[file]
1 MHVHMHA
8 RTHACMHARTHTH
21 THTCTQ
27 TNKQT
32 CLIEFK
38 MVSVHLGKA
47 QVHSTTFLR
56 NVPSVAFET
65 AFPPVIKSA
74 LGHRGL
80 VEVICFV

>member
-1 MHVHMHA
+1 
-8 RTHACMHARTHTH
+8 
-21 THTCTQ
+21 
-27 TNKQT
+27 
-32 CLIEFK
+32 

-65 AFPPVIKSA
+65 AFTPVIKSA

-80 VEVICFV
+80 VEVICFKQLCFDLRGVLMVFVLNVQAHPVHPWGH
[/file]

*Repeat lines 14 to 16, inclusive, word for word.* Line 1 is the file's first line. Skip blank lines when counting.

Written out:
+1 
-8 RTHACMHARTHTH
+8 